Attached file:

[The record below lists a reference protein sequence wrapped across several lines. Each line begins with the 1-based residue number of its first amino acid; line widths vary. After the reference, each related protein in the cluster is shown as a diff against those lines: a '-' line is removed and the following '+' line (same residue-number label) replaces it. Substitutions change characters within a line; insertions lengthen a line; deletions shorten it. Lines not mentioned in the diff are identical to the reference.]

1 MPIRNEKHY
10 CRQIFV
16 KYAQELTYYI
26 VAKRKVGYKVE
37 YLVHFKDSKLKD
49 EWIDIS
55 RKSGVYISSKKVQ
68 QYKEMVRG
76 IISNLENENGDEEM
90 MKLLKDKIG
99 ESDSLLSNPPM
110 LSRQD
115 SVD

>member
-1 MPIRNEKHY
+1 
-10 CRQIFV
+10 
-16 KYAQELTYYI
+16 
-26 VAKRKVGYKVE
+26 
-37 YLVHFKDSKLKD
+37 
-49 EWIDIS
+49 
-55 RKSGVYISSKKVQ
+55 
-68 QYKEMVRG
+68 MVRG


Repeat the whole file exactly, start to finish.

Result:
[The record below lists a reference protein sequence wrapped across several lines. Each line begins with the 1-based residue number of its first amino acid; line widths vary. After the reference, each related protein in the cluster is shown as a diff against those lines: a '-' line is removed and the following '+' line (same residue-number label) replaces it. Substitutions change characters within a line; insertions lengthen a line; deletions shorten it. Lines not mentioned in the diff are identical to the reference.]

1 MPIRNEKHY
10 CRQIFV
16 KYAQELTYYI
26 VAKRKVGYKVE
37 YLVHFKDSKLKD
49 EWIDIS
55 RKSGVYISSKKVQ
68 QYKEMVRG
76 IISNLENENGDEEM
90 MKLLKDKIG
99 ESDSLLSNPPM
110 LSRQD
115 SVD

>member
-1 MPIRNEKHY
+1 
-10 CRQIFV
+10 
-16 KYAQELTYYI
+16 
-26 VAKRKVGYKVE
+26 
-37 YLVHFKDSKLKD
+37 
-49 EWIDIS
+49 
-55 RKSGVYISSKKVQ
+55 
-68 QYKEMVRG
+68 MVRG